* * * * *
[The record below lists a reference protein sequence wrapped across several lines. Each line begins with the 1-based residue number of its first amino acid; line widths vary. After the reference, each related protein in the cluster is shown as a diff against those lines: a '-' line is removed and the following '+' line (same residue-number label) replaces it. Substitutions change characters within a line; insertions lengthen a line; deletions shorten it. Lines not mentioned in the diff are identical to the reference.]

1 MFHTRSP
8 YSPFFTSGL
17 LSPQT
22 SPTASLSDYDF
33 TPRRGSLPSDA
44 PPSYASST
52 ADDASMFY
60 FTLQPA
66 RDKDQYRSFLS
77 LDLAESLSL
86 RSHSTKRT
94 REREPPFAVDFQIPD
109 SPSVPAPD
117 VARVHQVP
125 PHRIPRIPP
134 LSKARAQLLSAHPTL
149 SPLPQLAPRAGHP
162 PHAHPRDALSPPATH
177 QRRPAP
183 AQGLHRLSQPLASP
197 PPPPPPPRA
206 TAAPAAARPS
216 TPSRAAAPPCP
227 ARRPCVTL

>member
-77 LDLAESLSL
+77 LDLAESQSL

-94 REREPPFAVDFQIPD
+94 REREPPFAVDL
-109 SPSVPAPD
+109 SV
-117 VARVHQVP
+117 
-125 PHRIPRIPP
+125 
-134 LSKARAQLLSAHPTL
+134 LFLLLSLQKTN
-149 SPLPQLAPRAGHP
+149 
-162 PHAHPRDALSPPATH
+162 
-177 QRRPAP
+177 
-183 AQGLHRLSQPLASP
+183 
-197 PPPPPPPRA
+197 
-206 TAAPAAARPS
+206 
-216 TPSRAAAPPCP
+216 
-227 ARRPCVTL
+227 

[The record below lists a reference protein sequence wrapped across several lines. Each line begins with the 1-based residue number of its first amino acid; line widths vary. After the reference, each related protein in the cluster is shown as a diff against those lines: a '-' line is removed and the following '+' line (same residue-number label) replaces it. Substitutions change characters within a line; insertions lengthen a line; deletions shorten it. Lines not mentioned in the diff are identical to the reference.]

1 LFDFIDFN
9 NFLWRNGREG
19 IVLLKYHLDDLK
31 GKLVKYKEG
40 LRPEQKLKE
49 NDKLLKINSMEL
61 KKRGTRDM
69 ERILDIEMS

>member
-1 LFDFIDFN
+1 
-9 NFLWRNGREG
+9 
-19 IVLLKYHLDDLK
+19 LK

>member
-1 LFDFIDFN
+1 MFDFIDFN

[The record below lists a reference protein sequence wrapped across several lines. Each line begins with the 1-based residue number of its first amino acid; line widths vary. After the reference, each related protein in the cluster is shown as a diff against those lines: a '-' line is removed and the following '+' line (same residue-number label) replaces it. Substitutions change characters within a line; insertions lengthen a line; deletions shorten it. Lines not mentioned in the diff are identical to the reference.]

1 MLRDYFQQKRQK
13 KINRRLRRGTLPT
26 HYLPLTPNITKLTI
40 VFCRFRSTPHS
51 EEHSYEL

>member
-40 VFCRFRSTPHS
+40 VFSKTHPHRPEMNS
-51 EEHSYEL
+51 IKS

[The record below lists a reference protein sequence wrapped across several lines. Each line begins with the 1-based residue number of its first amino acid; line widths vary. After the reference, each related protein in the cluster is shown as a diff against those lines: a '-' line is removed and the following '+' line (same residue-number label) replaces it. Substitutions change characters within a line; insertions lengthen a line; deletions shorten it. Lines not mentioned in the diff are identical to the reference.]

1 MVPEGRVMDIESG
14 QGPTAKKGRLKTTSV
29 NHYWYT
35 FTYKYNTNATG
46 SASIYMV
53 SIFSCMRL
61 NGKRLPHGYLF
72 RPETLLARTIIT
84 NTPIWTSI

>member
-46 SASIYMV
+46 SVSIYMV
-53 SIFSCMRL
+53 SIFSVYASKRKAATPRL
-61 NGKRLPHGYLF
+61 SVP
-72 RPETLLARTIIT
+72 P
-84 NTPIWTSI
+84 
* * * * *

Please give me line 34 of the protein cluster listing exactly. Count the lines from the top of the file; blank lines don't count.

+117 